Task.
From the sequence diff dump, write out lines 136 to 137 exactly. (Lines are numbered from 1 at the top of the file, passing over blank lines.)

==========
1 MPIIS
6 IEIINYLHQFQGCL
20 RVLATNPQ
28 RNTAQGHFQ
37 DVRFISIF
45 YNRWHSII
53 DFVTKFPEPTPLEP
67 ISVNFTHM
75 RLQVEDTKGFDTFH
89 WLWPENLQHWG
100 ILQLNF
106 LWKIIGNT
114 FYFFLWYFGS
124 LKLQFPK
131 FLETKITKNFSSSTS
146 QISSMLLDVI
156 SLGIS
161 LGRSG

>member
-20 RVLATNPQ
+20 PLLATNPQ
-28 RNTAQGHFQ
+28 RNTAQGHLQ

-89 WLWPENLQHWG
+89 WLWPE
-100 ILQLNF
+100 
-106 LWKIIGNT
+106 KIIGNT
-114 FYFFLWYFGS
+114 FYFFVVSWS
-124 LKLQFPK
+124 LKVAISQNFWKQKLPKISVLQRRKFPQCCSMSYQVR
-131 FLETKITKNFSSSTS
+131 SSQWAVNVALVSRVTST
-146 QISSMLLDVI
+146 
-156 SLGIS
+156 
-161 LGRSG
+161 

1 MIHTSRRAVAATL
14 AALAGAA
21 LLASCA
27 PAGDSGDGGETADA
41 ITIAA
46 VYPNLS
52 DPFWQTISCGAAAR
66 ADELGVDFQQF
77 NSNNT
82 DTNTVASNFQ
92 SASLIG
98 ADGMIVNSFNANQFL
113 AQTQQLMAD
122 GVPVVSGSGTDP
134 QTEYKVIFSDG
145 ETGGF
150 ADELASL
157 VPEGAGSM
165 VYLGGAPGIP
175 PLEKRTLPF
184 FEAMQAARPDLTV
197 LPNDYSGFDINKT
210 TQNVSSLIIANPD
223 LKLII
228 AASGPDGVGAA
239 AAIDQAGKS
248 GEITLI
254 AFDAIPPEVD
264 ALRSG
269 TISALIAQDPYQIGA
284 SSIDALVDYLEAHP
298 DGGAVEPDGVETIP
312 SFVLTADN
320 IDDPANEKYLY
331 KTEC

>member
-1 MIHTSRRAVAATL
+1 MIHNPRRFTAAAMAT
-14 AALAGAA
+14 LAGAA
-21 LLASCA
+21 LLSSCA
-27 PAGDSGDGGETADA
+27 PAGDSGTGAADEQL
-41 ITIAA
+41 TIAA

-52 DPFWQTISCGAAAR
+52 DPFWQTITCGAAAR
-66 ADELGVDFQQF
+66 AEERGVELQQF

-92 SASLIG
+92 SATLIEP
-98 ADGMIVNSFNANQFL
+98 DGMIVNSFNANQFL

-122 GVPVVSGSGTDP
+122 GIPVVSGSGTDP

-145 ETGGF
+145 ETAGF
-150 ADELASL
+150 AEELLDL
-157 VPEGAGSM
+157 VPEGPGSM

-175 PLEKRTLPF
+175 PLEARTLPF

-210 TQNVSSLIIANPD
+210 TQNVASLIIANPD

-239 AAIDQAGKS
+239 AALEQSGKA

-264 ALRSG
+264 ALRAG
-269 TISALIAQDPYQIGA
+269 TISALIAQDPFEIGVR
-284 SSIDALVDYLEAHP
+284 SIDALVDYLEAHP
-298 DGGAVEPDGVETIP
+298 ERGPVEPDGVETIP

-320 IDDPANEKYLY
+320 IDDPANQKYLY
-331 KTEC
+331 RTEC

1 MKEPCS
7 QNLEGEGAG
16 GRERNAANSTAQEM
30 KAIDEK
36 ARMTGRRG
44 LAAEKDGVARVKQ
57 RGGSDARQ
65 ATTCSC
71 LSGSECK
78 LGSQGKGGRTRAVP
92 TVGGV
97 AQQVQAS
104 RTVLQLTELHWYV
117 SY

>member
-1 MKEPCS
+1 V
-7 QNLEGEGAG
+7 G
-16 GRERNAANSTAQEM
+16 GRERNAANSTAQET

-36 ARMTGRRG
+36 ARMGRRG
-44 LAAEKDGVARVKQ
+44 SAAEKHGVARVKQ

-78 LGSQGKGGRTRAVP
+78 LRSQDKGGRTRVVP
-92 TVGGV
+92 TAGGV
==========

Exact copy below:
>member
-1 MKEPCS